As marijuana becomes legal in more places in the United States, experts have reported that they fear it could lead to a rise in car accidents. It's a clear concern that people could be driving while under the influence of marijuana more frequently if the drug is legalized. Where it already is legal, states like Colorado and Washington, research on the topic could make a major difference in further legalization throughout the U.S.
Research on the topic is surprisingly inconclusive. In Washington, it's true that there was close to a 25-percent rise in the number of drivers testing positive for marijuana within the first year of the drug's legalization. However, the number of crashes and fatalities was not an equivalent increase. Some people claim that driving while high doesn't significantly change the risk of being in a car accident; others believe that the number of fatal car accidents involving drivers who were high has increased by close to threefold over the last 10 years.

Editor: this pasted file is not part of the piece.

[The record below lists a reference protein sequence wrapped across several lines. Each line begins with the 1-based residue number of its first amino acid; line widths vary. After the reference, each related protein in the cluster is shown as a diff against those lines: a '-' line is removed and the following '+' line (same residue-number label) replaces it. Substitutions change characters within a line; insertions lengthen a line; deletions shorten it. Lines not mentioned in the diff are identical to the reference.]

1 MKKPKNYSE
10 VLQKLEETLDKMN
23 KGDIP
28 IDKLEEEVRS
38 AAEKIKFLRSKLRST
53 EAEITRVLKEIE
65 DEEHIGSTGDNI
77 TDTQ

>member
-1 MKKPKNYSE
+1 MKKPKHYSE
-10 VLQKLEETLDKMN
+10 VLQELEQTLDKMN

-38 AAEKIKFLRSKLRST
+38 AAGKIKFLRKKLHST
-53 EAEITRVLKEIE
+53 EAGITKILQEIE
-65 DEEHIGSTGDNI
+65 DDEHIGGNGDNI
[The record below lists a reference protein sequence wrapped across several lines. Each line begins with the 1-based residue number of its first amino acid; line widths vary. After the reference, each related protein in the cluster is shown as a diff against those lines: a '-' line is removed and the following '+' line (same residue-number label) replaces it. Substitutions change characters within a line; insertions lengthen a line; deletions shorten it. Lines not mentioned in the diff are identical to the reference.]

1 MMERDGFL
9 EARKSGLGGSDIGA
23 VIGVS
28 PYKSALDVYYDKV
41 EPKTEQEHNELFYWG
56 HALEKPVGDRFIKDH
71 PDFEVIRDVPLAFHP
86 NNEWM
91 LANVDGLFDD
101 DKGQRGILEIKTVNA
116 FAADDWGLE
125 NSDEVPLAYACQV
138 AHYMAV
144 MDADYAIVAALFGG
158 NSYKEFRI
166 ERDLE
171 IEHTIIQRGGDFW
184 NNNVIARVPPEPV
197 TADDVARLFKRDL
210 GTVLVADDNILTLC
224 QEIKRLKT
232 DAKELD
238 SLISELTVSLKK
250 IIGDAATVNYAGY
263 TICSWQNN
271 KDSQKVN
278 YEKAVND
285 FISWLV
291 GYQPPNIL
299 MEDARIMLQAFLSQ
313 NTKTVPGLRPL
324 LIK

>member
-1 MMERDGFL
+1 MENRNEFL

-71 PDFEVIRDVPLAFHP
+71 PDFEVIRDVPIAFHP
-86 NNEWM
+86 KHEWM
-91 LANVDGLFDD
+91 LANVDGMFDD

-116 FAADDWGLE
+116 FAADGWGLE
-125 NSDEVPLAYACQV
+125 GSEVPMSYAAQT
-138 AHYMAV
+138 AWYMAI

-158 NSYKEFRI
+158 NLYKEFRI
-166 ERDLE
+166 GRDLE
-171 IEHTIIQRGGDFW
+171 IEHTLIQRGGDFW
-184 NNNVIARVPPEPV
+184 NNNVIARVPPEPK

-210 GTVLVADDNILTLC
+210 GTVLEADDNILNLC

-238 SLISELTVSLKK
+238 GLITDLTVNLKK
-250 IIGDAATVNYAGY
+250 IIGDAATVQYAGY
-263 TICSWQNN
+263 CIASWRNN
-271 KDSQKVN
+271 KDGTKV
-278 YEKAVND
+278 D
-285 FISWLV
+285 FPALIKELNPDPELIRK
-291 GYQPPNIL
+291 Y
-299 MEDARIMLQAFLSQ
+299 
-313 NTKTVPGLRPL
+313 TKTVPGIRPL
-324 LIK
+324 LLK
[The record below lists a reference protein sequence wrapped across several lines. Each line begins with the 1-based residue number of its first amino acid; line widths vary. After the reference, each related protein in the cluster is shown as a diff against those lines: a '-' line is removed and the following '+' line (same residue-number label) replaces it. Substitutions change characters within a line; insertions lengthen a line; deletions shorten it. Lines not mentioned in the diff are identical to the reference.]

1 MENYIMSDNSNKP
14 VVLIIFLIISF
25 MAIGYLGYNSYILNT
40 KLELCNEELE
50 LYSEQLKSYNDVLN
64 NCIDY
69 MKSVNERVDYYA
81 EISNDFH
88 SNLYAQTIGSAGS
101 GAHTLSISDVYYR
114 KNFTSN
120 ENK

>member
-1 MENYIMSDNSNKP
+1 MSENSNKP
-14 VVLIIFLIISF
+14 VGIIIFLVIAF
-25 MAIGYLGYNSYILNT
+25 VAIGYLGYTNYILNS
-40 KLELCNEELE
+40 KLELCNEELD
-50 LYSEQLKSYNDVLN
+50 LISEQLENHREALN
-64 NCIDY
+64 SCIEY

Oregon is likely to legalize marijuana in November 2014, but it has said that it's important to monitor traffic. Their concern is trafficking the drug; right now, it's not legal to take the drug out of Washington or Colorado without a medical prescription.
The executive director of Governors Highway Safety Association has said that the legalization of the drug is a wake-up call. It points out how little is known about marijuana-impaired driving and whether it could be a large or very small problem. Any kind of impairment on the roads is a problem, whether or not people can agree on how much marijuana is enough to be impaired.
Source: International Business Times, "Legalizing Marijuana Could Mean More Traffic Accidents, Experts Fear, But Research Unclear" Philip Ross, Sep. 02, 2014